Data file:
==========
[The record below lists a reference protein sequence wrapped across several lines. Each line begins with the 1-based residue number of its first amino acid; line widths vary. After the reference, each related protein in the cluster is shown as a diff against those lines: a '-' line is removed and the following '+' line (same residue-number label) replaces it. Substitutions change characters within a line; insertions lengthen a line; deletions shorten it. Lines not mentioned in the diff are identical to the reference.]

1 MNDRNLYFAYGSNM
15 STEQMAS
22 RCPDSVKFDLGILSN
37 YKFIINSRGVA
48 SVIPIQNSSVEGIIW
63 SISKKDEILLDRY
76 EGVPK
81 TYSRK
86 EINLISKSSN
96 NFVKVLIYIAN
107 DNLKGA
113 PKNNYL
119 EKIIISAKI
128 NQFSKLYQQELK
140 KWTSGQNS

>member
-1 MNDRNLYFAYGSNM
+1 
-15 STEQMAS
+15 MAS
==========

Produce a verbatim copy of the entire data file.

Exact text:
[The record below lists a reference protein sequence wrapped across several lines. Each line begins with the 1-based residue number of its first amino acid; line widths vary. After the reference, each related protein in the cluster is shown as a diff against those lines: a '-' line is removed and the following '+' line (same residue-number label) replaces it. Substitutions change characters within a line; insertions lengthen a line; deletions shorten it. Lines not mentioned in the diff are identical to the reference.]

1 MNDRNLYFAYGSNM
15 STEQMAS
22 RCPDSVKFDLGILSN
37 YKFIINSRGVA
48 SVIPIQNSSVEGIIW
63 SISKKDEILLDRY
76 EGVPK
81 TYSRK
86 EINLISKSSN
96 NFVKVLIYIAN
107 DNLKGA
113 PKNNYL
119 EKIIISAKI
128 NQFSKLYQQELK
140 KWTSGQNS

>member
-1 MNDRNLYFAYGSNM
+1 
-15 STEQMAS
+15 MAS